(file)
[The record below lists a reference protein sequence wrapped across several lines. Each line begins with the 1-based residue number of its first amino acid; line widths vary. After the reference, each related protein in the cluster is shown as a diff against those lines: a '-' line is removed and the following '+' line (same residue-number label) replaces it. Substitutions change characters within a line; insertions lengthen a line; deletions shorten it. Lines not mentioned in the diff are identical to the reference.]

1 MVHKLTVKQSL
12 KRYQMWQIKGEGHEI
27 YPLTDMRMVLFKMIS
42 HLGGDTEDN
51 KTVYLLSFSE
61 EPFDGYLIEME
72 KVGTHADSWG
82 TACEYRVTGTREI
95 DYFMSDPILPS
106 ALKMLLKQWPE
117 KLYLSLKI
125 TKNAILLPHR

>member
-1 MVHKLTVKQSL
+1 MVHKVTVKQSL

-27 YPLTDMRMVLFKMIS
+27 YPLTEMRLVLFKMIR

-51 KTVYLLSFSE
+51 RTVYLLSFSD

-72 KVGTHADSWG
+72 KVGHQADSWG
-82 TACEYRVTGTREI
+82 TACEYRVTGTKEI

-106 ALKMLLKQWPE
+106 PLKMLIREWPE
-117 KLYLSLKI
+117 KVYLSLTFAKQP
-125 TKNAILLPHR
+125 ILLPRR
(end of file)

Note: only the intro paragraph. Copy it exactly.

[The record below lists a reference protein sequence wrapped across several lines. Each line begins with the 1-based residue number of its first amino acid; line widths vary. After the reference, each related protein in the cluster is shown as a diff against those lines: a '-' line is removed and the following '+' line (same residue-number label) replaces it. Substitutions change characters within a line; insertions lengthen a line; deletions shorten it. Lines not mentioned in the diff are identical to the reference.]